“All right, then. I’m counseling you to stay in London and let Ransom and Uncle Sebastian decide what to do with MacRae. Whatever it is you feel for him, it’s not real. It happened too fast.”

In her weariness and strain, Merritt’s temper had a lower flashpoint than usual. She could feel it beginning to ignite, but she grimly tamped it back down and managed a calm reply. “You may be right,” she said. “But someday, Luke . . . you’ll meet someone. And from one breath to the next, everything will change. You won’t care whether it makes sense. All you’ll know is that a stranger owns your every heartbeat.”

Luke’s mouth twisted. “God, I hope not.” He heaved a sigh. “I’m going home for a few hours of rest. Tomorrow’s going to be busy.”

Merritt felt a strong twinge of guilt, leaving him to manage the company on his own at the worst possible time. “I’m sorry for abandoning you in the middle of a crisis,” she said.

Luke looked down at her with a hint of reluctant amusement. “Don’t worry, sweetheart. I can handle this. If I can’t, I have no business running the company.”

After her brother had collected his hat and coat and departed, Merritt went upstairs with Kingston.

As they ascended the staircase, the duke remarked, “You handled that well. I doubt Phoebe would have been able to summon as much restraint in the face of a younger brother’s criticism.”

“Well, you see,” Merritt said ruefully, “Luke wasn’t wrong. I . . . I think I have gone a bit mad.”

The duke gave a soft huff of amusement. “I wouldn’t worry. If you can say you’ve gone mad, or at least allow for the possibility, you’re not.”

They reached the guest room, and Merritt tapped on the door before opening it cautiously. In the dim light shed by a small lamp, Keir lay on his side, eyes closed, while Garrett stood at the bedside and talked quietly to Ethan.

Upon seeing Merritt and Kingston, Garrett came to the doorway and curtsied. “Your Grace.”

“Dr. Gibson,” the duke said. “A pleasure to see you, as always.” His gaze went to the shadowed figure on the bed. “What is his condition?”

Garrett described Keir’s injuries succinctly, and added with a frown, “I understand the necessity of moving him, but I certainly wouldn’t recommend it. He’s in considerable pain, and he needs rest and quiet.”

“Can’t you give him something?” Merritt asked.

“Not while his breathing is so labored. Morphine tends to depress lung function.”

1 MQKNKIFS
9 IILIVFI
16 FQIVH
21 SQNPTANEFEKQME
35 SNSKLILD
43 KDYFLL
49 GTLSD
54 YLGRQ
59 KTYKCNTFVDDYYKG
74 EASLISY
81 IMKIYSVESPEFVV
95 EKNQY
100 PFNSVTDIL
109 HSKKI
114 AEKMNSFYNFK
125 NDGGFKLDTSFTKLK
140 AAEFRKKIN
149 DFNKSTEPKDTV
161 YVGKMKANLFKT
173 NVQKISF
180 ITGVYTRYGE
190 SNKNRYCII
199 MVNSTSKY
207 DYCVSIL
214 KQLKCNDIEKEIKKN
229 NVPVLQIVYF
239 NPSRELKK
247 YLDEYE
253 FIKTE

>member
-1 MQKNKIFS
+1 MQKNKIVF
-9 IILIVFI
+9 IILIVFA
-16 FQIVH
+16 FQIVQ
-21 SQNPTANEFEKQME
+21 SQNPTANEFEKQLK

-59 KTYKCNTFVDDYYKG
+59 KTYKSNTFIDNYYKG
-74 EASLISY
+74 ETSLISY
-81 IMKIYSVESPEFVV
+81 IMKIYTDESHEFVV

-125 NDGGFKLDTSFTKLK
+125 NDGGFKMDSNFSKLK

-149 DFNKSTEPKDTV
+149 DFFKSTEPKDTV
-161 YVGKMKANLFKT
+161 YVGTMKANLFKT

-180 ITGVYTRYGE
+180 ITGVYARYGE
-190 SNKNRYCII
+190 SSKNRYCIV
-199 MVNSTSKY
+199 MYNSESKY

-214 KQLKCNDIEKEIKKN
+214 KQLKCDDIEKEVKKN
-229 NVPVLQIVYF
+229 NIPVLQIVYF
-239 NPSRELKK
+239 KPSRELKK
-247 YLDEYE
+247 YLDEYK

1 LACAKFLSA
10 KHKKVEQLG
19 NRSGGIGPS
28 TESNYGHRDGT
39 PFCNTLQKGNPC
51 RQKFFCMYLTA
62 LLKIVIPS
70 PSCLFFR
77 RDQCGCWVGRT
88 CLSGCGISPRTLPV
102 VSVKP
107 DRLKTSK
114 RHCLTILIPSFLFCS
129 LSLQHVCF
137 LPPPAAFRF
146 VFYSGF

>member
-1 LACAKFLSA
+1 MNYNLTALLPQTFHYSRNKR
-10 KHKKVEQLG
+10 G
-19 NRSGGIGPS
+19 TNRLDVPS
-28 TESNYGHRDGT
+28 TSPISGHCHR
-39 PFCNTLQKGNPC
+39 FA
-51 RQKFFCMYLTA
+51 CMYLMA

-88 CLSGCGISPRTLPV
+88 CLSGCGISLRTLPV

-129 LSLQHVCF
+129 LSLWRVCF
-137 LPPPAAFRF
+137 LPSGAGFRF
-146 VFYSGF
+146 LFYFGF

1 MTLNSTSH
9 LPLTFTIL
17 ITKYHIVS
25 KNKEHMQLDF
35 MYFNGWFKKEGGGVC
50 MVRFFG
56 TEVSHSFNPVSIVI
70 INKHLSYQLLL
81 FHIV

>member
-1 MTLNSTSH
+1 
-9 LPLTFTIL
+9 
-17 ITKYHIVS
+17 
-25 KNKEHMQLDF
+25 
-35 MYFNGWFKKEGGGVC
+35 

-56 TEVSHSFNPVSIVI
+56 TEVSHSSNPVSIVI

Kingston’s attention seemed riveted on the injured man. “I’d be obliged, Doctor, if you would make a list of what he’ll require on the trip down to Sussex. You’ll accompany us, of course.”

Garrett frowned and caught briefly at her lower lip with her teeth before replying. “I’m afraid I must remain here. I have surgeries scheduled, and also . . .”

Ethan came to his wife’s side and added, “My wife and I have an agreement that whenever one of us travels, the other will stay at home with the child. And I’ll be away from London, working on the investigation.”

“If you like,” Garrett told the duke, “I can recommend a colleague, Dr. Kent, who has a practice near Heron’s Point. He was trained according to Sir Joseph Lister’s methods, just as I was, and will provide first-rate care to Mr. MacRae.”

“Very well. I’d be obliged if you would contact him on our behalf. I want him waiting at the estate when we arrive.”

“I’ll wire him in the morning, Your Grace.”

The duke took one last glance at Keir’s sleeping form, his face inscrutable. But as he turned to leave, the mask of composure slipped to reveal a flash of anguished tenderness. Merritt blinked, and the expression vanished so quickly, she wondered if she’d imagined it.

Once they were out in the hallway, the duke told her, “You need pack only a few essentials. We’ll send for more in a day or two.”

“I should send a note to my family,” Merritt said, trying to collect her scattered thoughts.

“You can write one on the way and dispatch it from Heron’s Point.” With a wry quirk of his lips, he added, “I beg you to word it carefully. Despite my deep and abiding affection for your parents, I’d rather not be overrun by Marsdens for the time being.”

“Neither would I,” Merritt assured him. “Papa would ask a great many questions I have no wish to answer, and Mama . . . well, as you know, she’s as subtle as a marauding Viking.”

The duke laughed softly. “In the interest of self-preservation, I’ll withhold comment.”

The brief grin reminded Merritt of Keir, and nearly made her heart stop. “His expressions are so like yours,” she said impulsively.

Kingston followed the abrupt turn of thought without needing explanation. “Are they?” he asked, glancing over his shoulder in the direction of the guest room. He turned back to her with a faint, pensive smile, and headed to the staircase.